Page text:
Dutch art has been praised across the world and the country has produced some of the world’s best artists and painters. Dutch Golden Age painting dominates the history of Dutch art. It developed during the 17th century and influenced the whole of Europe. Van Gogh (a Dutch Post-Impressionist painter) and Rembrandt (a Dutch painter and printmaker) are two of the world’s most renowned figures in the world of art. Today, the works of these great artists can be viewed in the many museums and art galleries across the country.
Performance Arts in the Netherlands
The country has multiple music traditions that range from ballet to classical and folk. The traditional musical genre of the country is called levenslied and involves songs with a simple rhythm and melody that are based on light but sentimental themes. The barrel organ and the accordion are used to play the levenslied music. Contemporary Dutch rock and pop music are also quite popular in the country. Some of the world’s best electronic dance music DJ’s are from the Netherlands. The Amsterdam dance event is one of the globe’s biggest dance festivals celebrating electronic music. The Dutch also have their own distinct cabaret version. The Dutch film industry is also doing very well.
Sports in the Netherlands
The Dutch play a number of sports. Nearly 4.5 million people in the country are registered to one of the thousands of sports clubs existing there. Football is the most popular sport in the Netherlands. The other popular sports include volleyball, field hockey, golf, gymnastics, tennis, etc. A number of native sports have also managed to survive the test of times. These include fierljeppen, klootschieten, korfball, kolven, etc. Athletes from the Netherlands have won numerous medals in both the Summer and the Winter Olympic Games.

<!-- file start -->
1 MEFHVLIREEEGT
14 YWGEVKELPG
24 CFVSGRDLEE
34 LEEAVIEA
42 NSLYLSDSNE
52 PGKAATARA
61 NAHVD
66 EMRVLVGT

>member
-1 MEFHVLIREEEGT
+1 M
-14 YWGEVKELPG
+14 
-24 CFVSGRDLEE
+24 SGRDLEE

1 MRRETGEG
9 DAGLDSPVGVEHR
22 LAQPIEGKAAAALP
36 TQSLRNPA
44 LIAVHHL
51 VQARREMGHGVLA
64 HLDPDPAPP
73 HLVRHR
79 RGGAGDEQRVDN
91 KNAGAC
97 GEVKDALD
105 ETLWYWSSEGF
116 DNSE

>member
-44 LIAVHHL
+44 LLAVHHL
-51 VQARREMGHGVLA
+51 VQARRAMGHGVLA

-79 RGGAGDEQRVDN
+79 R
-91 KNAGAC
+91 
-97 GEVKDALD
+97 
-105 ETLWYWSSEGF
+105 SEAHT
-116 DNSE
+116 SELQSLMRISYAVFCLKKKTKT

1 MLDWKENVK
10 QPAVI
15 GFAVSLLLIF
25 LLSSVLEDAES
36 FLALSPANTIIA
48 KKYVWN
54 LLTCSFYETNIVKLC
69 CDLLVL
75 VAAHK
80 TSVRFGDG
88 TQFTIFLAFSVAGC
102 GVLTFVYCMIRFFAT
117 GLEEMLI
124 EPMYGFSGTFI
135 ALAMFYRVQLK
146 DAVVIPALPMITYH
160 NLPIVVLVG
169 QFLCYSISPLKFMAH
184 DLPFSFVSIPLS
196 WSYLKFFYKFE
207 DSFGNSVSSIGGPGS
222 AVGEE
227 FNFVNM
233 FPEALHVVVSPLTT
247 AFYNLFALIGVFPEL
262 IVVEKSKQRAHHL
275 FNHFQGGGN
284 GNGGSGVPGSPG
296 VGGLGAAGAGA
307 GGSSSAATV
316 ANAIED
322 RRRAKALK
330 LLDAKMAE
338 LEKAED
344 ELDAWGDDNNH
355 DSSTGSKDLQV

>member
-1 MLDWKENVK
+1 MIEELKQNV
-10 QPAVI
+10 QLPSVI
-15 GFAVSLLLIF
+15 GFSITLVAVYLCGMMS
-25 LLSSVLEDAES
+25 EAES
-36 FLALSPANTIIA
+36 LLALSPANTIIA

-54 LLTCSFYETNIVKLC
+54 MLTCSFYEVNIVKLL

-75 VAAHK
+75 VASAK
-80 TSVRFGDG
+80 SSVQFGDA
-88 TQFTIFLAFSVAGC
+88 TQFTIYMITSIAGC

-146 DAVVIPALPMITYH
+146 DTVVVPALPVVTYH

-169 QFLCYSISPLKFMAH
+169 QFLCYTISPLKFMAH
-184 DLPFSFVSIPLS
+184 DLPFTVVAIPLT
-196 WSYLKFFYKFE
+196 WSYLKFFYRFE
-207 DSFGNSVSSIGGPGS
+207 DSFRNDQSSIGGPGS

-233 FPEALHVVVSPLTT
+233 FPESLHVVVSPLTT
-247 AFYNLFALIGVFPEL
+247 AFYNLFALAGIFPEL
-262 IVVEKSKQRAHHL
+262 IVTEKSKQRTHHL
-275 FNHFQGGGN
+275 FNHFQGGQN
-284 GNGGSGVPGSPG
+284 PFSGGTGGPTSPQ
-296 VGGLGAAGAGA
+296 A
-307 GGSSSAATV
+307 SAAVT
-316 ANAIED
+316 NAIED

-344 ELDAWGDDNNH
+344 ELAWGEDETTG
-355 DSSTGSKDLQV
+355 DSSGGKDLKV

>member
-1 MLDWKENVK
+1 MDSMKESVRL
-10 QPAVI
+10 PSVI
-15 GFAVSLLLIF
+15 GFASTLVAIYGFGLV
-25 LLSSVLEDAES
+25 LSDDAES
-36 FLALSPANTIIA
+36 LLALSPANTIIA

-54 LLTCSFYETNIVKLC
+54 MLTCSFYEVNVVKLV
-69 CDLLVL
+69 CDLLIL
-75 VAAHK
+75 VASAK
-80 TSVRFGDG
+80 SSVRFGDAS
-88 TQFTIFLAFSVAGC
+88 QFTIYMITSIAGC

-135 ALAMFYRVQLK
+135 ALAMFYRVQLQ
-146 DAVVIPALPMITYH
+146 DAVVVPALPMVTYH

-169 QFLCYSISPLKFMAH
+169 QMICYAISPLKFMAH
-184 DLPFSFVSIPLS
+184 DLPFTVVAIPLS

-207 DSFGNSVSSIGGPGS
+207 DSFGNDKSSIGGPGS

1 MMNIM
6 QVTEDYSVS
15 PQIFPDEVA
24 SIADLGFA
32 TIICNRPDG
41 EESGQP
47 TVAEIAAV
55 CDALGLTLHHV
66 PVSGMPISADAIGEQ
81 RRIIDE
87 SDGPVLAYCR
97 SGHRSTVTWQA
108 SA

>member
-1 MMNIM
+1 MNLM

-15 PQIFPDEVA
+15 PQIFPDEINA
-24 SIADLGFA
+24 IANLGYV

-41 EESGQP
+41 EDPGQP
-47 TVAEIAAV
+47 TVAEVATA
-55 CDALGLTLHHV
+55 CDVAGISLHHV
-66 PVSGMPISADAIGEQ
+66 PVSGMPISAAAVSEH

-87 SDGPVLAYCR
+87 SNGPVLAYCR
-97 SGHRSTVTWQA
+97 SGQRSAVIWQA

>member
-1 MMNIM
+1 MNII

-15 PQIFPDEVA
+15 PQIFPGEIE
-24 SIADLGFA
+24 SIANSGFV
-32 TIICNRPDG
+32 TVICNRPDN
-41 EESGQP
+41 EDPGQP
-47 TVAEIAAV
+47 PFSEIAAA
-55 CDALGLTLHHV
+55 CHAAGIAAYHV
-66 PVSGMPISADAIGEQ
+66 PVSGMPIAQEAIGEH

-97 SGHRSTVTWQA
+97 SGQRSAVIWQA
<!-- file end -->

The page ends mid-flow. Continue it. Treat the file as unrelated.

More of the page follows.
Life in the Dutch Society
Although the law of the Netherlands grants equal freedoms and rights to both men and women, gender-based inequalities are still quite prominent in Dutch society. The situation can be explained by going back in time to the World War era. Since the Netherlands did not directly participate in World War I, it did not experience a massive loss of men to the war. In other countries like England, women adopted the role of men in the domestic sphere during the World Wars while the men engaged in fighting. However, such a requirement was not felt in the Netherlands. Thus, the women in the country took more time to enter the workforce than those in other Western European countries.
Marriages in the Netherlands are most often based on romantic relationships. The choice of a partner is, however, usually class-based. Cohabitation prior to marriage is common. Same-sex marriages are also recognized by Dutch law.
Most households in the country are nuclear in nature but single-parent households are also rising in numbers. Although traditionally men held the principal authority in the household, the trend is shifting towards the equality of marriage partners. The average family in the country has one or two children. In families where both parents work, small children are often kept in a day-care facility till their parents are back. Corporal punishment is discouraged by Dutch society. Education is valued and the Dutch children are known to be successful students.
By Oishimaya Sen Nag
•culled from www.worldatlas.com